Tuesday, June 22, 2021

MLB’s impending crackdown on foreign substances

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Bauer continued:

“[I]If you are going to enforce it, enforce it. And if not, stop sweeping it under the rug, which is what [MLB has] done for four years. … No one knows what the rules are at the moment, apparently, including MLB and the commissioner, so it would be nice as players to know what rules we are competing by and what rules are going to be enforced because, as everyone knows, a written rule that is never applied is not a rule. “

It should be noted again that the substances in question go far beyond the historically accepted use of substances such as rosin, sunscreen, and even pine tar. Hitters have generally not minded that pitchers use minor substances to improve their grip and gain better control of their pitches. Hitters regularly face fast fastballs of 95-102 mph in today’s game, after all; It stands to reason that they want pitchers to be able to catch the ball on wet days. But in the last two weeks, we’ve seen several veteran hitters: Donaldson, Charlie blackmon other Adam duvall among them, they express frustration at the level to which the use of foreign substances has progressed.

The spin speed revolution has brought with it much more powerful substances like pitchers and, more importantly, as MLB teams and headquarters, they have realized how a higher spin creates greater efficiency in the field. mound. Readers Who Didn’t See Last Week’s comprehensive and excellent piece of Stephanie Apstein from Sports Illustrated, where she writes that some teams have gone so far as to hire chemists whose responsibilities include (but are not limited to) developing proprietary substances for pitchers, she absolutely should review her column in its entirety. Britt Ghiroli from Athletic He also wrote a stellar exploration of the topic this week, writing that some smarter teams have begun distributing sticky substances to pitchers in their lower minor league levels, to avoid a sudden spike in the spin rate when they reach the majors.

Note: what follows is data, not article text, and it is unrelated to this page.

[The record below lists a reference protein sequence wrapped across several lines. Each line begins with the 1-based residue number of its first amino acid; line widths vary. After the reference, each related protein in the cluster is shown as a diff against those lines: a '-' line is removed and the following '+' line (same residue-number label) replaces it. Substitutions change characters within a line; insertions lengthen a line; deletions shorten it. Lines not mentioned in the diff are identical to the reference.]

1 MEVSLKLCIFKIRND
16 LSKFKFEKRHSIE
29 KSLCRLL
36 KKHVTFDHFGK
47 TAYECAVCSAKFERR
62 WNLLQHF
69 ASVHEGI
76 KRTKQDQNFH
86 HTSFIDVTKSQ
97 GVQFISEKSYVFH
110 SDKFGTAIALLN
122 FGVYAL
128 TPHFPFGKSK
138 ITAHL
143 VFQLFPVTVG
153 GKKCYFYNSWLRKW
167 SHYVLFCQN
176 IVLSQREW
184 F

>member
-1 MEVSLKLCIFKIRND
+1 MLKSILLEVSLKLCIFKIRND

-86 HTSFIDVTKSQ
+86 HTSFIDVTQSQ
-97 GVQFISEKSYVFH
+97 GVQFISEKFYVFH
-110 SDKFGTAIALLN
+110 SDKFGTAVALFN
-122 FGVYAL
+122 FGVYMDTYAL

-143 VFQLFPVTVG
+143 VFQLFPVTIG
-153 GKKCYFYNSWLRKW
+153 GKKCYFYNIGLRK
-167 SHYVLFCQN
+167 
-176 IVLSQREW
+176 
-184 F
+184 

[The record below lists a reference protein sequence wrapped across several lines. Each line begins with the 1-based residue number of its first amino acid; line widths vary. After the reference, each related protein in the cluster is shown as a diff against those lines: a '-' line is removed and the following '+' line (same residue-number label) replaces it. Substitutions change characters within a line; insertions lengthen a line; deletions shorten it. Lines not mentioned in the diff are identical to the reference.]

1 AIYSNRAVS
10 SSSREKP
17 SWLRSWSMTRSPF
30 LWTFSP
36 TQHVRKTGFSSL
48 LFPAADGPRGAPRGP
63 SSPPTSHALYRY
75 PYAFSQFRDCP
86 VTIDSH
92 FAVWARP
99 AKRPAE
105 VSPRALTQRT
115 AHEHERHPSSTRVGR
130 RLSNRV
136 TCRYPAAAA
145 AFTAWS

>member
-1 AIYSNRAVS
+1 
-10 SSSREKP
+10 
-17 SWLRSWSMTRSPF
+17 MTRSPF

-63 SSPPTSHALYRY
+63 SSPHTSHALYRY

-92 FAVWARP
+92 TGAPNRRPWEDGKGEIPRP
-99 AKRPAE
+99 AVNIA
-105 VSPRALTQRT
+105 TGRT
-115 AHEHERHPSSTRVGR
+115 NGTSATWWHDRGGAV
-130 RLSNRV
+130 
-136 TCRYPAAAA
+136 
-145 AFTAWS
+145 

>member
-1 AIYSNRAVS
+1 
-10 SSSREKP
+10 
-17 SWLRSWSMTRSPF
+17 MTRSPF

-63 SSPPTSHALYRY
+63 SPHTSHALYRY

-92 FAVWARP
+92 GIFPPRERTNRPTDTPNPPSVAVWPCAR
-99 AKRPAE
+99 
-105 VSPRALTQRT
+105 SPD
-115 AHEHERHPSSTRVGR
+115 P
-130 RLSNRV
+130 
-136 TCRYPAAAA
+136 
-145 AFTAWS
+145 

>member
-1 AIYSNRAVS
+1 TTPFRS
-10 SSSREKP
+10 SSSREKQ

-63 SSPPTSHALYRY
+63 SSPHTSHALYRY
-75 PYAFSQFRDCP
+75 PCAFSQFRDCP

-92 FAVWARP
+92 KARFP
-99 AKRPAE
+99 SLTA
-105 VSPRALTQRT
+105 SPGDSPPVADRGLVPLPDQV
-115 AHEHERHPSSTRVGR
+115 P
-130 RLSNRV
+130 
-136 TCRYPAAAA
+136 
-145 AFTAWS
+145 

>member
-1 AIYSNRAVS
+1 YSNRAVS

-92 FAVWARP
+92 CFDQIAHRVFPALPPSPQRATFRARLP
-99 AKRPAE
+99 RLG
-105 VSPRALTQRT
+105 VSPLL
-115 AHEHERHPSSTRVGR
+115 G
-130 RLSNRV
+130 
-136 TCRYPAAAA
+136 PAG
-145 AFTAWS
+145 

The large increase in the four-seam spin rate has undoubtedly been a contributing factor, though not the only factor, in the league-wide strikeout rally and general offensive discomfort that has overtaken MLB thus far in 2021. The league average batting line in MLB right now is historically weak .237 / .313 / .396, and even removing pitchers from the equation, that line rises to just .241 / .317 /. 403. This year’s 23.5 percent strikeout rate among non-pitchers is an all-time high. Consider that even five years ago, the MLB average line was .259 / .326 / .425 with a strikeout rate of 20.6 and that a decade ago, in 2011, the average hitter contributed a bar of .260 / .331 / .410 with a much lower punchout rate of 18 percent.

Lack of offense and lack of action in the game has been an ongoing problem that Commissioner Rob Manfred has repeatedly cited as an element of the game that he would like to improve. However, MLB has done essentially nothing to curb the growing prevalence of foreign substances used by pitchers, instead focusing on other rule changes – for example, batter minimums for relievers, runners in second in additional innings, limiting visits to the mounds, etc. one that has been in place for a long time but has been overlooked.

The advent of high-octane grip enhancers isn’t necessarily a new revelation. Eno Sarris He has written several pieces on the matter in The Athletic. Famous farmer performed a one-entry “experiment” – hat tip for then-FanGraphs scribe Travis Sawchik – to increase his own spin speed for one frame in 2018 after not-so-subtly calling out Cole, his former varsity teammate, for his huge increase in speed of turn after a trade from Pittsburgh to Houston.

But there are very likely other elements that have been paired with the increasing prevalence of Spider Tack, Pelican Grip, and any number of other substances that have prompted hitters to start talking. Major League Baseball apparently sought to correct the increasingly pitcher-friendly nature of the sport by changing the makeup of baseball in 2019. Manfred and league officials, of course, never admitted to such tactics, but a myriad of independent studies that were published. Changes in the composition of the ball were revealed in various all-out media, at a time that coincided with MLB’s decision to take over production oversight from Rawlings.